Punchinello is an Americanized singing game of European origin which entered the USA American repertoire of games around the turn of the 20th century. Apparently, some version of it may have traveled over with Italian immigrants.

The American versions had one player, as the "Punchinello," at center of a ring of children. There are numerous versions.

It appeared, in what may be a poorly translated form in American music school books as:

Ho, look at me!
Punchinello, funny fellow.
Ho, look at me!
Punchinello, funny do.
Below is a simple version I learned from a child in 2001.
The children form a circle. One child in center of this ring is the "Punchinello."

The children sing:

What can you do,
Punchinello, funny fellow?
What can you do,
Punchinello, funny fellow?
Now the "Punchinello" does an action--hopping on one foot, jumping jacks, clapping, spinning around, etc.

The children in the ring copy whatever action that "Punchinello" is doing, while singing:

We can do that too,
Punchinello, funny fellow,
We can do it, too,
Punchinello, funny fellow!
All the children put their hands on their hips and shake their heads, speaking aloud:
"Punchinello, funny fellow!"
Another "Punchinello" is picked and the game repeats.
A Baltimore version of this American singing game was collected from 20th century Baltimore, MD. Baltimore has its own Little Italy. The Baltimore version of the game was called "Punch and Netta." (One could speculate that meant it could have derived from American Baltimore children misunderstanding another version of the name, "Pulcinella," as "Punch 'n Nella.")

"Punchinello" is one of those intriguing and enigmatic figures in folklore that wander all over through several cultures and periods. He absolutely orginated in Italy, where he traditionally appeared in a baggy white suit with a black half mask with a nose resembling a bird beak. He is a short clownish figure often having a large pot belly or paunch.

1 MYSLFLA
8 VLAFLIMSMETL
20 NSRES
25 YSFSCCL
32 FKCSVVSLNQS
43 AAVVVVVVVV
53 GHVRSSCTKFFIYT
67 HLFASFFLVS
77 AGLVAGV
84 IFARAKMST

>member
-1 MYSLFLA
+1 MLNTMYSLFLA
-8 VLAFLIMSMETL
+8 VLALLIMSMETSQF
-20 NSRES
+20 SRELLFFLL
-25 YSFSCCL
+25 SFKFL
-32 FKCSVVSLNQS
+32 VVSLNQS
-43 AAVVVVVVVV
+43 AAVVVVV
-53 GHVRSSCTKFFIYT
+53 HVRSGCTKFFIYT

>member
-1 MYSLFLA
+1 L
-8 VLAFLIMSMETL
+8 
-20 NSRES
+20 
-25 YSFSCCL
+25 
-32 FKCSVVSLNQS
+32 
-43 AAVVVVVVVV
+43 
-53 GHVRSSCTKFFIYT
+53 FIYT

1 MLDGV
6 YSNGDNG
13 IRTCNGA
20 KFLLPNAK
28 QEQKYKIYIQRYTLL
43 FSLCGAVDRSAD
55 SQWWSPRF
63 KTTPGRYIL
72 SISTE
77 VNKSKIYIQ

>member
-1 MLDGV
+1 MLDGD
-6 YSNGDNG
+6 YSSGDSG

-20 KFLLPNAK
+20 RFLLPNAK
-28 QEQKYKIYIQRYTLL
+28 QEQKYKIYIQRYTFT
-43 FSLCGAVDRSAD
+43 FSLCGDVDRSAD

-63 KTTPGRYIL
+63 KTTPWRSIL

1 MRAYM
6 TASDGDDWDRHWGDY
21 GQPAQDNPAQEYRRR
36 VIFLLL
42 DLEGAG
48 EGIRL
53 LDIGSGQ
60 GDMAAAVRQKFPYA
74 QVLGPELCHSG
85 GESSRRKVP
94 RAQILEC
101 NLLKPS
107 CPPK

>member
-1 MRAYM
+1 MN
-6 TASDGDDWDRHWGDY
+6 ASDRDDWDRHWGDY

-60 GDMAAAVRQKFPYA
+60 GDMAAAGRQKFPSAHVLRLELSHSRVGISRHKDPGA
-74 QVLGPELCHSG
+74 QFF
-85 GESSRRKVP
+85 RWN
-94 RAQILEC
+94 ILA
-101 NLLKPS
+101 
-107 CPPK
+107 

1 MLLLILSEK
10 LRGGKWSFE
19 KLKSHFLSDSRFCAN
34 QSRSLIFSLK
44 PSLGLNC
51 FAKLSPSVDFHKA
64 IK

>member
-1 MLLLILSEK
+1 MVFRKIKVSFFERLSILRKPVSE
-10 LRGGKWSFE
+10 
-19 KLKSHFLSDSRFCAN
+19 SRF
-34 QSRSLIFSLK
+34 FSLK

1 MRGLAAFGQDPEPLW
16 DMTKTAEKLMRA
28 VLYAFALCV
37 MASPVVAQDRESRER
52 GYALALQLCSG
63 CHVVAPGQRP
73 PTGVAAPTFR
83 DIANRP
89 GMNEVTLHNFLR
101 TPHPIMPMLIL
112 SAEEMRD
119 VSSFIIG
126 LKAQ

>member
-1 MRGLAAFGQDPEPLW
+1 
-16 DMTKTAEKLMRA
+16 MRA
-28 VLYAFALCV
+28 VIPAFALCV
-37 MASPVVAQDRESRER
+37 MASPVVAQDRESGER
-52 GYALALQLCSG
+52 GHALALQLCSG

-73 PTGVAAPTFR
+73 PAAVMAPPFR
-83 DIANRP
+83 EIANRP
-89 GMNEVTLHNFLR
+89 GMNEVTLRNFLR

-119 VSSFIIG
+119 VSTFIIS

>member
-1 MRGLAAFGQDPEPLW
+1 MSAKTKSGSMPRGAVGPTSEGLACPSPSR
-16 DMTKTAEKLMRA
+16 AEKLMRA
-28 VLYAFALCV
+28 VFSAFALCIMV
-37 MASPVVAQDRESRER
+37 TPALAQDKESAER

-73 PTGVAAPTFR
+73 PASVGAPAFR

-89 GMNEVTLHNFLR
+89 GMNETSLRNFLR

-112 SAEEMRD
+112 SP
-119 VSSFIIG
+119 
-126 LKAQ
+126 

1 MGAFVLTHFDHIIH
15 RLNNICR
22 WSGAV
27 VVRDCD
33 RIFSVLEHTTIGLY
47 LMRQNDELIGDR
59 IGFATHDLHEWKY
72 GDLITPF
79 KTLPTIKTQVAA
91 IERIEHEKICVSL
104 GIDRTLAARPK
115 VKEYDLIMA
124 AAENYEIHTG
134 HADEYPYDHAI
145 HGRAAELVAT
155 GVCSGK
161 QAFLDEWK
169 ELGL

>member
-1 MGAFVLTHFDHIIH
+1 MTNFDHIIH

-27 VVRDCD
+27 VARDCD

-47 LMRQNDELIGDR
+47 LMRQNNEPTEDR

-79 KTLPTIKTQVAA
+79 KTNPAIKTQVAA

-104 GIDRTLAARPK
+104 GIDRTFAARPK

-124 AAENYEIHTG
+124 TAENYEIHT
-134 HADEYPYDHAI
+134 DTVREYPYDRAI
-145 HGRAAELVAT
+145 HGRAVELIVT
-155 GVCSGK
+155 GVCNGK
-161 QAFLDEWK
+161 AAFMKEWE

The name "Punchinello" is the Anglicized pronuciation of the Italian "Pulcinella" which is a version of the Neapolitan Pulecenella. The Neapolitan Pulecenella dervived from the Italian dialectal Pollecinella. Many argue that Pollecinella is diminutive of pollecena, which is a "young turkey pullet" or "young turkey cock." Supposedly, the name related to the resemblance between the nose on the traditional mask and the beak on the turkey bird. Ultimately, the name has Latin roots pullus which is a "young chicken."

The character of "Punchinello" or "Pulcinella" was a Neapolitan stock character of the 16th-century Italian Commedia dell'Arte ("comedy of craft"). He was the chief character who often had the role of a grotesque or absurd buffoon.

Intrerestingly, "Punchinello" or "Pulcinella" developed as a stock character in Neapolitan puppetry. Aside from the Commedia dell'Arte, the character of Pulcinella also developed independently in Neapolitan puppet theater (teatro dei burattini) eventually becoming an emblem of traditional puppetry.

In any case, this figure in popular entertainment traveled from Italy through France and into England in the 17th century, the show and costume changing as it moved.

In France, he was known as "Polichinelle" and picked up a patchwork, more colorful costume. In 1666, the character's name was recorded in English as "Polichinello." Other spellings included "Pugenello" and "Punchinello." The most enduring Anglicized form of the name was "Punchinello."

[The cheerfully pugilistic, psychopathic British puppet "Mr. Punch" who murders several individuals, including his wife, Judy, did derive from "Punchinello." However, "Mr. Punch" seemed to have nothing to do with the American singing game of "Punchinello."]

Some authors state the character of "Punchinello" or "Pulcinella" ultimately come from the comedies of the Roman Empire, from Greek theater and from Etruscan festivals. Raven Grimassi in his Encyclopedia of Wicca and Witchcraft suggested an Etruscan origin for the clown figure of "Punchinello" or "Pulcinella." Grimassi wrote that John A. Elliot in The Mask in Etruscan Religion, Ritual, and Theater, published in 1986, claimed that this figure derived from Etruscan spirits of death. Grimassi added, "The early Etruscan tomb images depict the spirits of death with large noses..." (p.332)

copyright 2011 Myth Woodling

Raven Grimassi, Encyclopedia of Wicca and Witchcraft, 2nd edition revised and expanded, 2000, 2003 Bessie Jones and Bess Lomax Hawes,
Step It Down: Games, Plays, Songs, and Stories from the Afro-American Heritage, 1987

Melanie & Mike, Words to the Wise,
Take Our Word For It
, 1995-2003

Punchinello, Music Resource, Josefa Ortiz de Dominguez
Elementary School, 3000 South Lawndale Avenue,
Chicago, IL 60623,
http://www.ortiz.cps.k12.il.us/musicweb/punchinello.htm Aradia home page